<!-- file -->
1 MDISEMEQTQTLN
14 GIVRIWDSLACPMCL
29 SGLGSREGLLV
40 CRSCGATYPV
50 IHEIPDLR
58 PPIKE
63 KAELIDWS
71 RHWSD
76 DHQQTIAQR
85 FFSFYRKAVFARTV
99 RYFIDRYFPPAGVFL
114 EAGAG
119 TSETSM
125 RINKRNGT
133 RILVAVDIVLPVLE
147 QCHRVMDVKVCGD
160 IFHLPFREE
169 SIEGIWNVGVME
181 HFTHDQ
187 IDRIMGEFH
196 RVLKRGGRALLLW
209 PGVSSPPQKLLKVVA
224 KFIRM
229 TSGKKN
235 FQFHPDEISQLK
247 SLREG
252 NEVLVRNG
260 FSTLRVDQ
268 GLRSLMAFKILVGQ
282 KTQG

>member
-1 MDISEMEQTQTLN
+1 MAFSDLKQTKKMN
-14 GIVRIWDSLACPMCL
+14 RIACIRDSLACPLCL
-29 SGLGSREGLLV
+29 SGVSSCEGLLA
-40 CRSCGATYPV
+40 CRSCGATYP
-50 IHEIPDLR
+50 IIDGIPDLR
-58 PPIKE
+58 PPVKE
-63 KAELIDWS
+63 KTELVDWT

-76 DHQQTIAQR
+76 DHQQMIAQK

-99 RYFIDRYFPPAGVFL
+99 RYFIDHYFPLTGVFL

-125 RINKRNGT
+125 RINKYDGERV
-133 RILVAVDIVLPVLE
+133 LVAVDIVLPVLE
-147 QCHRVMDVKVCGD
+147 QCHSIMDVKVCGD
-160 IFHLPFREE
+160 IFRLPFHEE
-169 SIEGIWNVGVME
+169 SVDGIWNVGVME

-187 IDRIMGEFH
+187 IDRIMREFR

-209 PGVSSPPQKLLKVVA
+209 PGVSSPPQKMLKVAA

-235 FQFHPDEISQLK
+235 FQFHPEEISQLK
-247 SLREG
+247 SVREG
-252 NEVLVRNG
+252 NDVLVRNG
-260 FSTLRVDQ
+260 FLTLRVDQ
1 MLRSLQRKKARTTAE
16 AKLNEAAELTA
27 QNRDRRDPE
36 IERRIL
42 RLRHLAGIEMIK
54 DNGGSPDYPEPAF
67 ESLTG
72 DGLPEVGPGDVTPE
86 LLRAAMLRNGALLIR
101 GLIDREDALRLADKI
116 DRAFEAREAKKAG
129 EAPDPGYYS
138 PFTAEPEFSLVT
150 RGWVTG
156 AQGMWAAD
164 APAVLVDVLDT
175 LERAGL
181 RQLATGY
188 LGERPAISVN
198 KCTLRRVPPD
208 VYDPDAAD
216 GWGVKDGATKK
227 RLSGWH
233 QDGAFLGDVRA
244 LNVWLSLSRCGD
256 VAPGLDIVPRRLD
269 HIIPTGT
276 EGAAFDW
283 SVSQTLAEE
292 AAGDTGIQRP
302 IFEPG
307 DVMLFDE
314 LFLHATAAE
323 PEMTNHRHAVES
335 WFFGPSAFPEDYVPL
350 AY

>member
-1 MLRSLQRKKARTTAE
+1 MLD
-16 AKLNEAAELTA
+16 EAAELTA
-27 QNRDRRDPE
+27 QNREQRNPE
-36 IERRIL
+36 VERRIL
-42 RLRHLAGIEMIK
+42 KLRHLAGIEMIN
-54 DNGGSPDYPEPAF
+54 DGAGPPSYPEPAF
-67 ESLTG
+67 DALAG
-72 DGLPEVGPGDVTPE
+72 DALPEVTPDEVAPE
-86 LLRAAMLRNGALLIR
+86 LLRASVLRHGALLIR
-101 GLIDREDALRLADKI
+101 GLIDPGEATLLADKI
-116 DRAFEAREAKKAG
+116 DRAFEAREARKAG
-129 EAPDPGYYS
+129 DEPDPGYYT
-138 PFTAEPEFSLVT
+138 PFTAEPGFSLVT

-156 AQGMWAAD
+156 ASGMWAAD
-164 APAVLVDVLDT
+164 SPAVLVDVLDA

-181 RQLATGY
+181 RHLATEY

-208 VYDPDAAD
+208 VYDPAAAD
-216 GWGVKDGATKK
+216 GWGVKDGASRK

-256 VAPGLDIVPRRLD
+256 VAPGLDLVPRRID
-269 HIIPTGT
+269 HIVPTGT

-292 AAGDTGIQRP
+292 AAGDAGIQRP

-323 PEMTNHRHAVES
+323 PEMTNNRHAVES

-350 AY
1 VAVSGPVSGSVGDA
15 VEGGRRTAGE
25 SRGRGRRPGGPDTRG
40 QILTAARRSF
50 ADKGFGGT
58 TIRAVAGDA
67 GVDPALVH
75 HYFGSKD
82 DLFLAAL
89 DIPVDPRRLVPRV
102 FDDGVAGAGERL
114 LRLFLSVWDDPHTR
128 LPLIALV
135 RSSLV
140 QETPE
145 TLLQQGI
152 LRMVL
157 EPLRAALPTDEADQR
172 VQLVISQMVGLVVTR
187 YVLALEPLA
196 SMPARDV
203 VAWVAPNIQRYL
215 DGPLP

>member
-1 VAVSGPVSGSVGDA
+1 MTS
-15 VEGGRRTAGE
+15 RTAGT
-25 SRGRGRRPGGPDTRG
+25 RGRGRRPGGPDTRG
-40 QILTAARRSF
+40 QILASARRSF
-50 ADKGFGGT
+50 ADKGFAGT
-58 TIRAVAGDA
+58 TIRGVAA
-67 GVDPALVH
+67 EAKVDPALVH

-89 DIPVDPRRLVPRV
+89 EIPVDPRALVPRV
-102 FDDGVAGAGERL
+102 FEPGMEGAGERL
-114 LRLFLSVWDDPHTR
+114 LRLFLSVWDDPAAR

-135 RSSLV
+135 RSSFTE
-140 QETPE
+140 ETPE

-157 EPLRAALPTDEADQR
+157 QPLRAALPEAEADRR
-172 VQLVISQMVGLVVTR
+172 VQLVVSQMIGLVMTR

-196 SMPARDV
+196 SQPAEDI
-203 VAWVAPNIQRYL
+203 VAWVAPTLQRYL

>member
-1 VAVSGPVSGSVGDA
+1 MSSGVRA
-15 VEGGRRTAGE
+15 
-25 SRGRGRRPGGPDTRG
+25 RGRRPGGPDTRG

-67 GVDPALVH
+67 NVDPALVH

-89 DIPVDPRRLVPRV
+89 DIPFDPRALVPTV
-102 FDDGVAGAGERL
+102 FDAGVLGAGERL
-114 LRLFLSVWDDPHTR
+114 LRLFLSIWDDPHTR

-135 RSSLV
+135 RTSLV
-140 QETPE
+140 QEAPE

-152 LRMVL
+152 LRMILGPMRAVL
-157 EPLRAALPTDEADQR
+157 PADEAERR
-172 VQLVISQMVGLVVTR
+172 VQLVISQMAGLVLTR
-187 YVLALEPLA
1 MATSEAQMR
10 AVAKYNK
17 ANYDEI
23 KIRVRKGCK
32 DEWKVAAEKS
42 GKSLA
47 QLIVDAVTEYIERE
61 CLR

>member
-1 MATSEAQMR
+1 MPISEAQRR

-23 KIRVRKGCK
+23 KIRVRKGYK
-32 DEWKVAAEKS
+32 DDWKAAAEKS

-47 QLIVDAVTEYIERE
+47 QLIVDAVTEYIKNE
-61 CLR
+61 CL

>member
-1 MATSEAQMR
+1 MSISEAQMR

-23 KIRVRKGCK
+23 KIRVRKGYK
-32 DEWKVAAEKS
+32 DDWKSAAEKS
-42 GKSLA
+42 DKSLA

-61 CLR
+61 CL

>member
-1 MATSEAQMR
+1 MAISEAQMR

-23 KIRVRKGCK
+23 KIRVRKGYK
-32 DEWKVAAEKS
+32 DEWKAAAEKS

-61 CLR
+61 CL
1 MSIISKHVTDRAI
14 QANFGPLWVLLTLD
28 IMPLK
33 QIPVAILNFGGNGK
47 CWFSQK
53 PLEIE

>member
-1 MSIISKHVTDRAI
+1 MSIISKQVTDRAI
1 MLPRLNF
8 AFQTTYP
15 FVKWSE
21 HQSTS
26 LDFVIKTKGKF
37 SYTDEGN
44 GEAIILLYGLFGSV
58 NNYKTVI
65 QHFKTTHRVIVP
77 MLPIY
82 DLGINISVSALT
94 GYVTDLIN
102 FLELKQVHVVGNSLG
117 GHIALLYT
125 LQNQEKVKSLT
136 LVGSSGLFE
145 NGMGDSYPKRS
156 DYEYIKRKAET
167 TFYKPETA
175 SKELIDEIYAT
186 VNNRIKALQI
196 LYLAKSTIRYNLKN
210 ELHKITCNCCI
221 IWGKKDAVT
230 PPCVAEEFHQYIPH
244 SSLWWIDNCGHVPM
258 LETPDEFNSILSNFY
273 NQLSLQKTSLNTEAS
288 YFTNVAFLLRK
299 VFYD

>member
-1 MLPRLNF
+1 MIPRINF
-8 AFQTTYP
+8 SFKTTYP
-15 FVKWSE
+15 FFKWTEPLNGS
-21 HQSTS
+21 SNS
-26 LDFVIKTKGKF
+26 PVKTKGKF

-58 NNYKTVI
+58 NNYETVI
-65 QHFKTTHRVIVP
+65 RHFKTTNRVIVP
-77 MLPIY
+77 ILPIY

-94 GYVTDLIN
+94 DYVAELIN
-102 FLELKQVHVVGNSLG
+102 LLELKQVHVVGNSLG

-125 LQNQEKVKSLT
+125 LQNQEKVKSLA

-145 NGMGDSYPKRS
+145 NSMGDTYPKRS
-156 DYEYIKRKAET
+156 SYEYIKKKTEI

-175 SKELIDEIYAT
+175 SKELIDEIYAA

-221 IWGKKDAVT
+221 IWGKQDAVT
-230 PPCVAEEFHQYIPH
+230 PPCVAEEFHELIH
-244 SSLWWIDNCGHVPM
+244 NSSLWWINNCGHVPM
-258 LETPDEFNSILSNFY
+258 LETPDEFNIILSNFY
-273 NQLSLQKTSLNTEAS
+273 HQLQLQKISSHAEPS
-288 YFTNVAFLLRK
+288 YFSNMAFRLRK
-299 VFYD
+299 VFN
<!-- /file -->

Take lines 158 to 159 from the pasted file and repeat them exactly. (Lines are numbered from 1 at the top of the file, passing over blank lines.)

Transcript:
50 ADKGFGGT
58 TIRAVAGDA